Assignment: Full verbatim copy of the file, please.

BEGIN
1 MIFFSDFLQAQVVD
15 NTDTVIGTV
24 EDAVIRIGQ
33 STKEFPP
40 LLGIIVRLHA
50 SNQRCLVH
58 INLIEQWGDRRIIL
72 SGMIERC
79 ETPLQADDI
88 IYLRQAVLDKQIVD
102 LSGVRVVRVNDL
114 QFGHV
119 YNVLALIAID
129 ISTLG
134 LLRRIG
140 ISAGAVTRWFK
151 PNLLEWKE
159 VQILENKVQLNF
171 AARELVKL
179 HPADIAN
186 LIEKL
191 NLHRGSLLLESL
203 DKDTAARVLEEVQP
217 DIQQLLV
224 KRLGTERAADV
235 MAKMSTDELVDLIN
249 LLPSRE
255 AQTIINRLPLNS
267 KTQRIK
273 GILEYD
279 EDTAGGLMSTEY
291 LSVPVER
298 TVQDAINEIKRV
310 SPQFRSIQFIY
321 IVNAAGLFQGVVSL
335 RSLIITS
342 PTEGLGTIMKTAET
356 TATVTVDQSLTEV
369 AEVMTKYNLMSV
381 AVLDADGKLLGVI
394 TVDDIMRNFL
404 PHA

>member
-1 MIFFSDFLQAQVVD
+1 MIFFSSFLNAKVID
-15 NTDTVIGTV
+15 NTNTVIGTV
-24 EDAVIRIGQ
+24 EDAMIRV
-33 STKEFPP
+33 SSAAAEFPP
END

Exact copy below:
1 MIFFSDFLQAQVVD
15 NTDTVIGTV
24 EDAVIRIGQ
33 STKEFPP
40 LLGIIVRLHA
50 SNQRCLVH
58 INLIEQWGDRRIIL
72 SGMIERC
79 ETPLQADDI
88 IYLRQAVLDKQIVD
102 LSGVRVVRVNDL
114 QFGHV
119 YNVLALIAID
129 ISTLG
134 LLRRIG
140 ISAGAVTRWFK
151 PNLLEWKE
159 VQILENKVQLNF
171 AARELVKL
179 HPADIAN
186 LIEKL
191 NLHRGSLLLESL
203 DKDTAARVLEEVQP
217 DIQQLLV
224 KRLGTERAADV
235 MAKMSTDELVDLIN
249 LLPSRE
255 AQTIINRLPLNS
267 KTQRIK
273 GILEYD
279 EDTAGGLMSTEY
291 LSVPVER
298 TVQDAINEIKRV
310 SPQFRSIQFIY
321 IVNAAGLFQGVVSL
335 RSLIITS
342 PTEGLGTIMKTAET
356 TATVTVDQSLTEV
369 AEVMTKYNLMSV
381 AVLDADGKLLGVI
394 TVDDIMRNFL
404 PHA

>member
-1 MIFFSDFLQAQVVD
+1 MIFFSSFLNAKVID
-15 NTDTVIGTV
+15 NTNTVIGTV
-24 EDAVIRIGQ
+24 EDAMIRV
-33 STKEFPP
+33 SSAAAEFPP